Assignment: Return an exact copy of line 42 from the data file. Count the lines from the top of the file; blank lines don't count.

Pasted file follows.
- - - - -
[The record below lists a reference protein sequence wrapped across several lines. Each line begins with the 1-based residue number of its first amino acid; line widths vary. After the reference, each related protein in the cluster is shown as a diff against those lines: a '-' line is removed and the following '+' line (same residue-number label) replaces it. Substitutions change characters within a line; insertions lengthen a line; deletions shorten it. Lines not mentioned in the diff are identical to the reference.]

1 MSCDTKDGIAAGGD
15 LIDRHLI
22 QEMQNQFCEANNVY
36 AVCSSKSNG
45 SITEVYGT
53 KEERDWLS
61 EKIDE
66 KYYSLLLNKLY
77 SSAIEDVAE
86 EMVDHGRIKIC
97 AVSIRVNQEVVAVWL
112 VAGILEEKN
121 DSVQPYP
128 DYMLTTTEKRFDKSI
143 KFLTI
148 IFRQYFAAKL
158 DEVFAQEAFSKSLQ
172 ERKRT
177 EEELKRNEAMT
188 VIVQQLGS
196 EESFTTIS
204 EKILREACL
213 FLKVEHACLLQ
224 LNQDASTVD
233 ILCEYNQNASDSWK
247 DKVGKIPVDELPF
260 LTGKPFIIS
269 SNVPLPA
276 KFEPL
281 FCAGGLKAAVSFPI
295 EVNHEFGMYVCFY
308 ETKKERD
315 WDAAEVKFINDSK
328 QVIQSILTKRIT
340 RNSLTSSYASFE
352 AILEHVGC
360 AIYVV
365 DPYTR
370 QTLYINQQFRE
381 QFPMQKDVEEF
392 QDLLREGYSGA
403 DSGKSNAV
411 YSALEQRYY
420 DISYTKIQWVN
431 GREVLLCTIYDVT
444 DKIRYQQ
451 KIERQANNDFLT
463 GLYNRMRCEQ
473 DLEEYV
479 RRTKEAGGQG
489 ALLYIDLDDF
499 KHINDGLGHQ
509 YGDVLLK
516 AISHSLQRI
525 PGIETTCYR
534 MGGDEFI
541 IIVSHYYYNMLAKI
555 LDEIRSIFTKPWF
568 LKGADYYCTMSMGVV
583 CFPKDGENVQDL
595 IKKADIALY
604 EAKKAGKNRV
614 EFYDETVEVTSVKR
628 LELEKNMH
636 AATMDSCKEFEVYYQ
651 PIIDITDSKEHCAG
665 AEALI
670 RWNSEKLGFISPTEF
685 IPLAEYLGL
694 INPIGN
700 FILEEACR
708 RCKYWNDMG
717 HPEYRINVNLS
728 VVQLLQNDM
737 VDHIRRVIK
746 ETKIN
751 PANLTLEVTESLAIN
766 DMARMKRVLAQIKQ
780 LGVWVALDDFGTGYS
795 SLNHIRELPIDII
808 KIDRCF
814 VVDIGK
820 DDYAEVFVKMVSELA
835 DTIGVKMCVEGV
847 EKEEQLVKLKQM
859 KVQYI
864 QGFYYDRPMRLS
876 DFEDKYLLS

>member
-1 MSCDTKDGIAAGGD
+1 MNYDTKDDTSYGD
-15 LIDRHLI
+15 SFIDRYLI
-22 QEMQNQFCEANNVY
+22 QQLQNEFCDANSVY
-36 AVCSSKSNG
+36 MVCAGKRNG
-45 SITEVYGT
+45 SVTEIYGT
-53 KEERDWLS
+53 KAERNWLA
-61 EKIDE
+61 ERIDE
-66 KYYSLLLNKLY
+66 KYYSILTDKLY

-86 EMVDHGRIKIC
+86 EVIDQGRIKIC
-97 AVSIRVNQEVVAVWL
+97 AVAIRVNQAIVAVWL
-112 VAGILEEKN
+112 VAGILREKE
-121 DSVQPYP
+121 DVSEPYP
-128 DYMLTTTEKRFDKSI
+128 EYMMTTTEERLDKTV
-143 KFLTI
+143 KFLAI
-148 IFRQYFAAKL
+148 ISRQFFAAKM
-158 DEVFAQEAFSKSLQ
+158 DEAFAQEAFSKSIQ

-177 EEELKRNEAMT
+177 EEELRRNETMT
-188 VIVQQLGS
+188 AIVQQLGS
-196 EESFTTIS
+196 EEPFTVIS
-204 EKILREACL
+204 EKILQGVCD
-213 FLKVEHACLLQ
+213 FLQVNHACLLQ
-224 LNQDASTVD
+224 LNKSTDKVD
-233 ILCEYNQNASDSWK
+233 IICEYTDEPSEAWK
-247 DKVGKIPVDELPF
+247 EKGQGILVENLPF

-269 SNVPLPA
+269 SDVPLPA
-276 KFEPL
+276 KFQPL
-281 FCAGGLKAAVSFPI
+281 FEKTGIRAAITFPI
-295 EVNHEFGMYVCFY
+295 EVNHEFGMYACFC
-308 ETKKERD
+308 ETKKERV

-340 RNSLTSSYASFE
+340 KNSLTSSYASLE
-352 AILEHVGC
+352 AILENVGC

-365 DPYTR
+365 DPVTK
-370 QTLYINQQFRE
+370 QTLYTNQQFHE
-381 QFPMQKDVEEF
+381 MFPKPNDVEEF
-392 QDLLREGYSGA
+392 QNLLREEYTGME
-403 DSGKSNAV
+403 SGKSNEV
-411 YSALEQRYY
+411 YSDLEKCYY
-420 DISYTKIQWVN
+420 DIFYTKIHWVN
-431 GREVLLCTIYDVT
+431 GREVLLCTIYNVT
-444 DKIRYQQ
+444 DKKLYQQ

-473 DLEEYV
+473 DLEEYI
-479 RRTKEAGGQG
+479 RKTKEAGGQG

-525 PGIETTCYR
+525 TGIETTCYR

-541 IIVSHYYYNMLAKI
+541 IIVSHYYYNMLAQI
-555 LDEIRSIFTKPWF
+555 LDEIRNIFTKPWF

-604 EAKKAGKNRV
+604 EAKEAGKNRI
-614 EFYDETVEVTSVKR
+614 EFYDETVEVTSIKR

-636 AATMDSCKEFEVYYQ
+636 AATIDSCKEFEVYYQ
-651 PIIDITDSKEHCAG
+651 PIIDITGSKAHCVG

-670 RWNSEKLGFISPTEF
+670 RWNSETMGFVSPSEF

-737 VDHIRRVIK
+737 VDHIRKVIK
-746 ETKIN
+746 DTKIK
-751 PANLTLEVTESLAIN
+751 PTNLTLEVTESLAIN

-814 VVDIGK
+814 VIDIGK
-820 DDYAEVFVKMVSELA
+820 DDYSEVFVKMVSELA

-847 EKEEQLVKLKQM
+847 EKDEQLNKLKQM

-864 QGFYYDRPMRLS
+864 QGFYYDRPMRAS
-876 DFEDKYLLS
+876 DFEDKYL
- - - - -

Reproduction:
392 QDLLREGYSGA